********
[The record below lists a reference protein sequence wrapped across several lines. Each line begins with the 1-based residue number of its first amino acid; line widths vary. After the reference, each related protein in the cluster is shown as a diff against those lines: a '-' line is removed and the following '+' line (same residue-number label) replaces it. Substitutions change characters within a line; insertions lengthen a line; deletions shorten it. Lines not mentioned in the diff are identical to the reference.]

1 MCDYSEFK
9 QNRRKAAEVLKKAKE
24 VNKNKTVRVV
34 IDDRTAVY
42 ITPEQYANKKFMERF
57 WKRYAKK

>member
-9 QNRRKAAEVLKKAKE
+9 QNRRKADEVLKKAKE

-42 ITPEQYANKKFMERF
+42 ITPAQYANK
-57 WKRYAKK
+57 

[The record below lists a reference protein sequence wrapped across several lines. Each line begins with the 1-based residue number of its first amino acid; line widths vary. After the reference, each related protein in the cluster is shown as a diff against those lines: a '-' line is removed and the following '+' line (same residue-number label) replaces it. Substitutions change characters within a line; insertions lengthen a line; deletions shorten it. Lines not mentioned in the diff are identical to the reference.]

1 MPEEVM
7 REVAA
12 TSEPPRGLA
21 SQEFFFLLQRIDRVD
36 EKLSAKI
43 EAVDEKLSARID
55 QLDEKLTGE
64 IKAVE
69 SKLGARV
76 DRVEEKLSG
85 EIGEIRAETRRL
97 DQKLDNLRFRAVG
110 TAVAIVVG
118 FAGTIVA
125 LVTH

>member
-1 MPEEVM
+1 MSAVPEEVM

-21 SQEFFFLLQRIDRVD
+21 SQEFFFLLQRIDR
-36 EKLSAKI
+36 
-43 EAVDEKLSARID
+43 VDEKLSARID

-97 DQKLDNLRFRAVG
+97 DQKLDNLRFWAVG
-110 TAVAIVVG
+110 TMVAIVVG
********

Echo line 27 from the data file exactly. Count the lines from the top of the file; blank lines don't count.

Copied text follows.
97 DQKLDNLRFRAVG